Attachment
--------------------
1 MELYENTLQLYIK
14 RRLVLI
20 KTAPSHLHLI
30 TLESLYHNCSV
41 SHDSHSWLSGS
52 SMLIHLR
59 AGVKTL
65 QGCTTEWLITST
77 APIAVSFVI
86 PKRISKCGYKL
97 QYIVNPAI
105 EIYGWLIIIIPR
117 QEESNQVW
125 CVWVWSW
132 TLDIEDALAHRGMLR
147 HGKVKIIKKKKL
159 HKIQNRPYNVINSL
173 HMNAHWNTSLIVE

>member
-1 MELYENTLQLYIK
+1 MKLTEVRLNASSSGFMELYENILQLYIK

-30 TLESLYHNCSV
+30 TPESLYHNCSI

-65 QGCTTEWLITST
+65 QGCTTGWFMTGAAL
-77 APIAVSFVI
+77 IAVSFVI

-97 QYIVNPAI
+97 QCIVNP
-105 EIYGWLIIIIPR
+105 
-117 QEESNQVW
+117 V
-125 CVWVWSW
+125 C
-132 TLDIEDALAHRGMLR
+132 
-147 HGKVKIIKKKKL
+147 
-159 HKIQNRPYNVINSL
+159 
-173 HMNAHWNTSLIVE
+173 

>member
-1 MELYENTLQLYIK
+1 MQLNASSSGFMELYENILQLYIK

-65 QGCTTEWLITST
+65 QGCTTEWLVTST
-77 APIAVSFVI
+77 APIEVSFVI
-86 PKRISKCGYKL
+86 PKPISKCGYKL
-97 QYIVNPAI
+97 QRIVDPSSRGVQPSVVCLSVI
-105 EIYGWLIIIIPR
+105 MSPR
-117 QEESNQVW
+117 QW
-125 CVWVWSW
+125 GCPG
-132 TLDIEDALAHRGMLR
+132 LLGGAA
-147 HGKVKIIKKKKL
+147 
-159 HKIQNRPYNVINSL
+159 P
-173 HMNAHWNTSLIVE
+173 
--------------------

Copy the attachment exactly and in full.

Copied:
1 MELYENTLQLYIK
14 RRLVLI
20 KTAPSHLHLI
30 TLESLYHNCSV
41 SHDSHSWLSGS
52 SMLIHLR
59 AGVKTL
65 QGCTTEWLITST
77 APIAVSFVI
86 PKRISKCGYKL
97 QYIVNPAI
105 EIYGWLIIIIPR
117 QEESNQVW
125 CVWVWSW
132 TLDIEDALAHRGMLR
147 HGKVKIIKKKKL
159 HKIQNRPYNVINSL
173 HMNAHWNTSLIVE

>member
-1 MELYENTLQLYIK
+1 MKLTEVRLNASSSGFMELYENILQLYIK

-30 TLESLYHNCSV
+30 TPESLYHNCSI

-65 QGCTTEWLITST
+65 QGCTTGWFMTGAAL
-77 APIAVSFVI
+77 IAVSFVI

-97 QYIVNPAI
+97 QCIVNP
-105 EIYGWLIIIIPR
+105 
-117 QEESNQVW
+117 V
-125 CVWVWSW
+125 C
-132 TLDIEDALAHRGMLR
+132 
-147 HGKVKIIKKKKL
+147 
-159 HKIQNRPYNVINSL
+159 
-173 HMNAHWNTSLIVE
+173 

>member
-1 MELYENTLQLYIK
+1 MQLNASSSGFMELYENILQLYIK

-65 QGCTTEWLITST
+65 QGCTTEWLVTST
-77 APIAVSFVI
+77 APIEVSFVI
-86 PKRISKCGYKL
+86 PKPISKCGYKL
-97 QYIVNPAI
+97 QRIVDPSSRGVQPSVVCLSVI
-105 EIYGWLIIIIPR
+105 MSPR
-117 QEESNQVW
+117 QW
-125 CVWVWSW
+125 GCPG
-132 TLDIEDALAHRGMLR
+132 LLGGAA
-147 HGKVKIIKKKKL
+147 
-159 HKIQNRPYNVINSL
+159 P
-173 HMNAHWNTSLIVE
+173 